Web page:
replication and the future of sociology
Consider the following:
- It was discovered that only about a quarter of sociologists are able, permitted, or willing to provide replication materials for third parties.
- Andrew Gelman had major a statistical issue with an article in the American Sociological Review. The data bank was unable to release the data to him for an unstated reason. The ASR also refused to published a comment, despite positive peer review.
- On The Run, one of the most influential ethnographic studies in recent years, is based on research where the field notes were burned, the survey was burned, and the dissertation was embargoed for years.
Sociology, we can do better. Here is what I suggest:
- Dissertation advisers should insist on some sort of storage of data and code for students. For those working with standard data like GSS or Ad Health, this should be easy. For others, some version of the data should accompany the code. There are ways of anonymizing data, or people can sign non-disclosure forms. Perhaps universities can create digital archives of dissertation data, like they have paper copies of dissertations. Secure servers can hold relevant field notes and interview transcripts.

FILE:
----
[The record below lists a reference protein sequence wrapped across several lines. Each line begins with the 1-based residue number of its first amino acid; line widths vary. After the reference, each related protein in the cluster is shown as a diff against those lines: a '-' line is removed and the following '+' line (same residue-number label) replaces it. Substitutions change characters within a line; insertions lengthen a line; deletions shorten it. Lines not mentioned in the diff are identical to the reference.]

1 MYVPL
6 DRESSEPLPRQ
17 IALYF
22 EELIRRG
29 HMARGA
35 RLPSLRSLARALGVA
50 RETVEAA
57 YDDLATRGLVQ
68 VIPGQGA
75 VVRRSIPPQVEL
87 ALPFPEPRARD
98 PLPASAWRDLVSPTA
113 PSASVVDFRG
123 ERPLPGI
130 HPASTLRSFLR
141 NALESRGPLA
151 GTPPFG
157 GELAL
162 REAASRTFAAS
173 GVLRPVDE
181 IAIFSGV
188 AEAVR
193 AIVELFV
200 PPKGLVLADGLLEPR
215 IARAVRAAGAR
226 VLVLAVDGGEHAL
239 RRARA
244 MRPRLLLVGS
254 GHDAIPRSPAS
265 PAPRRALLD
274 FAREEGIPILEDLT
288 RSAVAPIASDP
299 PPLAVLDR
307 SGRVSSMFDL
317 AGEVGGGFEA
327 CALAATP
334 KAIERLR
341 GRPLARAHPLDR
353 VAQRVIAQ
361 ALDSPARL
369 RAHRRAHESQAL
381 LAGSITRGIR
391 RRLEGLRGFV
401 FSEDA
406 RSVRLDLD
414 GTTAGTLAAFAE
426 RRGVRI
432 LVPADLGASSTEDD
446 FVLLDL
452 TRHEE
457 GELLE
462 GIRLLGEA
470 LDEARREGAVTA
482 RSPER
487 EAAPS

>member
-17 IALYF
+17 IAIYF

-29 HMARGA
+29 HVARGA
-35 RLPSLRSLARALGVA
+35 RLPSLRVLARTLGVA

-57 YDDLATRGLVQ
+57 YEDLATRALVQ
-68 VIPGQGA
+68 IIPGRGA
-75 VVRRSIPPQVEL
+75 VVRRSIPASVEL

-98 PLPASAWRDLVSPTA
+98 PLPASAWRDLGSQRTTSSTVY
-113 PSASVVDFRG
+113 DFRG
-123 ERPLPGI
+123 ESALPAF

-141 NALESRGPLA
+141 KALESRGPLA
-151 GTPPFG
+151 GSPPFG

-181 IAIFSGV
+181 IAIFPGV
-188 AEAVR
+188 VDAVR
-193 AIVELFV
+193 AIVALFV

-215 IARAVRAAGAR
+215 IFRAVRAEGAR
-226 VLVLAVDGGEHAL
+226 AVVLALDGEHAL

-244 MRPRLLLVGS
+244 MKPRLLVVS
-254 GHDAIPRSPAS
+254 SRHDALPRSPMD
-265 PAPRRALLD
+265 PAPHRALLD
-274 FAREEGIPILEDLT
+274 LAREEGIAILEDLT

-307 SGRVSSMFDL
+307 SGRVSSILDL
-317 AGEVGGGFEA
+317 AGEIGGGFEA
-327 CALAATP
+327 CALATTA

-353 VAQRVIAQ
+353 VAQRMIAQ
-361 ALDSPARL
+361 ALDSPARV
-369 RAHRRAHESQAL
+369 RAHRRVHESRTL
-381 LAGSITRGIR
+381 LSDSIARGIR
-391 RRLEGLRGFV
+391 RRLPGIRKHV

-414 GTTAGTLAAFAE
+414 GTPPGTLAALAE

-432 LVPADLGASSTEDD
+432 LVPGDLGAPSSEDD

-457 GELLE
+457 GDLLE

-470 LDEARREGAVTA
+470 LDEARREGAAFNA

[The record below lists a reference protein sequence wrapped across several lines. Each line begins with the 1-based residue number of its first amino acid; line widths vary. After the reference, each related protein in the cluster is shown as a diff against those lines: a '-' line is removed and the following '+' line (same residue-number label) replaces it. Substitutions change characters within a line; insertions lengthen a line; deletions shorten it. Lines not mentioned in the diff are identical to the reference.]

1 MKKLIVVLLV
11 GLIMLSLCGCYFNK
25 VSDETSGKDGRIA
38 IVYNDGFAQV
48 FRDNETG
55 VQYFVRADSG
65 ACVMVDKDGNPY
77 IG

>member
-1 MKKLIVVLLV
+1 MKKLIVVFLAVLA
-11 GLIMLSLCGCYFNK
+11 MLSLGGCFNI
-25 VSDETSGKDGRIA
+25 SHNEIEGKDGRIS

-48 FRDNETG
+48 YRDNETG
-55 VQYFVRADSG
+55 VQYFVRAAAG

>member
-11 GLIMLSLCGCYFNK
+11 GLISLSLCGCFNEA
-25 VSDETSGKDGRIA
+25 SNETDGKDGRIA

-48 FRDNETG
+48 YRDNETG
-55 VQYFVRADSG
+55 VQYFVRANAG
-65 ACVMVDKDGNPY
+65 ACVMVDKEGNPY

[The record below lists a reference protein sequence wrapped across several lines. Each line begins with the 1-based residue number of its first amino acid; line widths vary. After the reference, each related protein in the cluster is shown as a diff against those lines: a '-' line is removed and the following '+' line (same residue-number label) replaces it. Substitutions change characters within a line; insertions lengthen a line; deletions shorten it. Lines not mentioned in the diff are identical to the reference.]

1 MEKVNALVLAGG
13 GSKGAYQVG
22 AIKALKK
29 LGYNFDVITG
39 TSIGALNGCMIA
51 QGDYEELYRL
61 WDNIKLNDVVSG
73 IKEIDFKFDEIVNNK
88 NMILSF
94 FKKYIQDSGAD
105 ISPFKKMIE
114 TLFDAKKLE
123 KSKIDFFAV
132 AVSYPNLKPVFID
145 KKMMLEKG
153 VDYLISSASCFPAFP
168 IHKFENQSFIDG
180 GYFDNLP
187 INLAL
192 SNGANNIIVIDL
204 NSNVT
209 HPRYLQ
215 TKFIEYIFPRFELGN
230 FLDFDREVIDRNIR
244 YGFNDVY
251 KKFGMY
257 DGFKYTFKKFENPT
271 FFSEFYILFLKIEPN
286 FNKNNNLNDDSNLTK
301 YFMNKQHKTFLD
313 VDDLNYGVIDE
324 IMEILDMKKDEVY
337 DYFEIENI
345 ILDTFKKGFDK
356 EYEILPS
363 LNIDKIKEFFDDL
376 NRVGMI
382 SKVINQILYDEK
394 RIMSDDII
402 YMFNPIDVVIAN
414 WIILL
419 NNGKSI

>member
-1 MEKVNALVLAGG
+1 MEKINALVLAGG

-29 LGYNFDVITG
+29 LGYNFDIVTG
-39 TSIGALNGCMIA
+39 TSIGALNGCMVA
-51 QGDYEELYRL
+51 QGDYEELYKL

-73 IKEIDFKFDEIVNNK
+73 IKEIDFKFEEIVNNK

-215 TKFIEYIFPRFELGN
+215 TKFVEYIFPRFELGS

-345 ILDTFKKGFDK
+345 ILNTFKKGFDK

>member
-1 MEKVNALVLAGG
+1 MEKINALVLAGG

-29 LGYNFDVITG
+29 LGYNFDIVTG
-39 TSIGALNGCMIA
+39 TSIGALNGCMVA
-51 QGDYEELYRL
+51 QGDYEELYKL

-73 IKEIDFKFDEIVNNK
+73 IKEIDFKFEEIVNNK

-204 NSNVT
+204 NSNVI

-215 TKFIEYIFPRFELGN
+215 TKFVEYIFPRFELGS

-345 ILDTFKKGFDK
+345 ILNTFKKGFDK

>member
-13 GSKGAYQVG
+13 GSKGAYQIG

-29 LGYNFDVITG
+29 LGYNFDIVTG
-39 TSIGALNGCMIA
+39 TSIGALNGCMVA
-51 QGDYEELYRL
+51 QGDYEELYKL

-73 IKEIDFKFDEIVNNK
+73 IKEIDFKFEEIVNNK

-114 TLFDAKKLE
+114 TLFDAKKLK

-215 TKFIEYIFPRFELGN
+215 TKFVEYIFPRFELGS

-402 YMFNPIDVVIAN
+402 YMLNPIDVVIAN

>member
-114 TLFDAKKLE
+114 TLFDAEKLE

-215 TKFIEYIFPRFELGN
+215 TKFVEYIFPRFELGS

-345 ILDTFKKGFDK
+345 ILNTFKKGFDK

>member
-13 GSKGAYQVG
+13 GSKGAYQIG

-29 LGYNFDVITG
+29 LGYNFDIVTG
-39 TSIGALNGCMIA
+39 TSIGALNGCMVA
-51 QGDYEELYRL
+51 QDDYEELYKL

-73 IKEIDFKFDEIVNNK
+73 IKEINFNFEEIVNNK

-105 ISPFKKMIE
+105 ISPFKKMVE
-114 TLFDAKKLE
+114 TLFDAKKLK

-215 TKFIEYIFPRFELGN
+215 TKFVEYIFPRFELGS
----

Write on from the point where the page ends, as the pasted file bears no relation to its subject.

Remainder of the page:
- Journals and book publishers should require quant papers to have replication packages. Qualitative paper authors should be willing to provide complete information for archival work & transcription samples for interview based research. The jury is still out on what ethnographers might provide.
- IRB’s should allow all authors to come up with a version of the data that others might read or consult.
- Professional awards should only be given to research that can be replicated in some fashion. E.g., as Phil Cohen has argued – no dissertation awards should be given for dissertations that were not deposited in the library.
Let’s try to improve.